Notes & Reviews:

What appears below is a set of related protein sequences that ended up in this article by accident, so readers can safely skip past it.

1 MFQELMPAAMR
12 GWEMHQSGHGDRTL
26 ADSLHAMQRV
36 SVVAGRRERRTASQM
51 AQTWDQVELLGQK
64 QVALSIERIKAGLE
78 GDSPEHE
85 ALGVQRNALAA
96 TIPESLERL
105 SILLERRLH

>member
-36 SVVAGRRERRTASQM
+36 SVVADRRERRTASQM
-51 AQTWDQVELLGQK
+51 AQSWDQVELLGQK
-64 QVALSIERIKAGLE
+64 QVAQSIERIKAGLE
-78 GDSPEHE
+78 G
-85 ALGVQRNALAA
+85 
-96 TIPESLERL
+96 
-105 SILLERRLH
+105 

Beyond the dominating presence of Georg Friedrich Handel in English music from the 18th century there are to be found many enticing surprises, such as those contributed by William Hayes (17081777). His cycle of cantatas from 1748 provides original and humorous musical stories, graced by instrumentations unusual for the time and flecked with touching musical episodes. Hayes's choice of keys and orchestration develop from one work to the next, whilst the subject matter and texts employed in the works reflect, in a highly particular way, the individual milieu of Hayes in his teaching capacity at the University of Oxford. One strikingly mature composition comes in the shape of Orpheus and Euridice: an Ode (1735). It is hard to imagine that this was composed for the occasion of Hayes receiving his BMus at Oxford. Entirely set within the scene of Euridice's unsuccessful departure from Hades, Hayes lays out for our listening an exciting psychological study of the two lovers as their emotional states veer between desire and devastation... Anthony Rooley and his carefully chosen group of singers and instrumentalists linked to the Schola Cantorum Basiliensis here give us, following on from their dazzling 2010 reading of The Passions, a fresh new incursion into the previously little known compositional world of William Hayes, in this way contributing to Hayes's deserved placement once again as one of the leading contemporaries of Handel.
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